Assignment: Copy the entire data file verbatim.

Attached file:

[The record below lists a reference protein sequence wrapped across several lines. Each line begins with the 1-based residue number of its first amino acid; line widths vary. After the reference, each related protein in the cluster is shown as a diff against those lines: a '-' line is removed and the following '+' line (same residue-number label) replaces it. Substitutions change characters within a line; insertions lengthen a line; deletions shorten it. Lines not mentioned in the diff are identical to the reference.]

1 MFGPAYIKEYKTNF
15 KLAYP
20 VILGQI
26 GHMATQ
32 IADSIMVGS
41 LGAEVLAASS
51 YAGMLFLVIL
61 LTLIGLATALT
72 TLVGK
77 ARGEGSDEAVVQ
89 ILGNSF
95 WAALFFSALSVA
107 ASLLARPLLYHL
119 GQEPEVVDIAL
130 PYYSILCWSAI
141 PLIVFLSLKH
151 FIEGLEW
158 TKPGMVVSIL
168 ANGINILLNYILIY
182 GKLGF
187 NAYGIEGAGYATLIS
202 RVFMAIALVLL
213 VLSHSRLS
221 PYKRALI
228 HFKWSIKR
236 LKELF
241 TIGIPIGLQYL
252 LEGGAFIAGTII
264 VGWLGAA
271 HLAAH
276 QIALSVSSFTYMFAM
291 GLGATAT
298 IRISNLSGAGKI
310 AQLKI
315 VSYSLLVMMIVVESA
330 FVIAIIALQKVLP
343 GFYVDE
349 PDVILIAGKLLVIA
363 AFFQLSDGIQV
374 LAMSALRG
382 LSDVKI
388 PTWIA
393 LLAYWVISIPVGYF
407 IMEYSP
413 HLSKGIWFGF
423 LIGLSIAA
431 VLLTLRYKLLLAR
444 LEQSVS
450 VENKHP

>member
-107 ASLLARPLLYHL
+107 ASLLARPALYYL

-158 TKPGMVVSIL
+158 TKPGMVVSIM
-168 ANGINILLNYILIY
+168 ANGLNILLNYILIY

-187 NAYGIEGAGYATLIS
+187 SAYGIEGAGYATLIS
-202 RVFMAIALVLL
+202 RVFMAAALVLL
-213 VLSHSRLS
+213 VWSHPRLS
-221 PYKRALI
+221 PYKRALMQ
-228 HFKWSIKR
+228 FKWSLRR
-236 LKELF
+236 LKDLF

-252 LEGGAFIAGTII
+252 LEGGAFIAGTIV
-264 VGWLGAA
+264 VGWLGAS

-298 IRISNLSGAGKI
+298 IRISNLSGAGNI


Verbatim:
[The record below lists a reference protein sequence wrapped across several lines. Each line begins with the 1-based residue number of its first amino acid; line widths vary. After the reference, each related protein in the cluster is shown as a diff against those lines: a '-' line is removed and the following '+' line (same residue-number label) replaces it. Substitutions change characters within a line; insertions lengthen a line; deletions shorten it. Lines not mentioned in the diff are identical to the reference.]

1 MFGPAYIKEYKTNF
15 KLAYP
20 VILGQI
26 GHMATQ
32 IADSIMVGS
41 LGAEVLAASS
51 YAGMLFLVIL
61 LTLIGLATALT
72 TLVGK
77 ARGEGSDEAVVQ
89 ILGNSF
95 WAALFFSALSVA
107 ASLLARPLLYHL
119 GQEPEVVDIAL
130 PYYSILCWSAI
141 PLIVFLSLKH
151 FIEGLEW
158 TKPGMVVSIL
168 ANGINILLNYILIY
182 GKLGF
187 NAYGIEGAGYATLIS
202 RVFMAIALVLL
213 VLSHSRLS
221 PYKRALI
228 HFKWSIKR
236 LKELF
241 TIGIPIGLQYL
252 LEGGAFIAGTII
264 VGWLGAA
271 HLAAH
276 QIALSVSSFTYMFAM
291 GLGATAT
298 IRISNLSGAGKI
310 AQLKI
315 VSYSLLVMMIVVESA
330 FVIAIIALQKVLP
343 GFYVDE
349 PDVILIAGKLLVIA
363 AFFQLSDGIQV
374 LAMSALRG
382 LSDVKI
388 PTWIA
393 LLAYWVISIPVGYF
407 IMEYSP
413 HLSKGIWFGF
423 LIGLSIAA
431 VLLTLRYKLLLAR
444 LEQSVS
450 VENKHP

>member
-107 ASLLARPLLYHL
+107 ASLLARPALYYL

-158 TKPGMVVSIL
+158 TKPGMVVSIM
-168 ANGINILLNYILIY
+168 ANGLNILLNYILIY

-187 NAYGIEGAGYATLIS
+187 SAYGIEGAGYATLIS
-202 RVFMAIALVLL
+202 RVFMAAALVLL
-213 VLSHSRLS
+213 VWSHPRLS
-221 PYKRALI
+221 PYKRALMQ
-228 HFKWSIKR
+228 FKWSLRR
-236 LKELF
+236 LKDLF

-252 LEGGAFIAGTII
+252 LEGGAFIAGTIV
-264 VGWLGAA
+264 VGWLGAS

-298 IRISNLSGAGKI
+298 IRISNLSGAGNI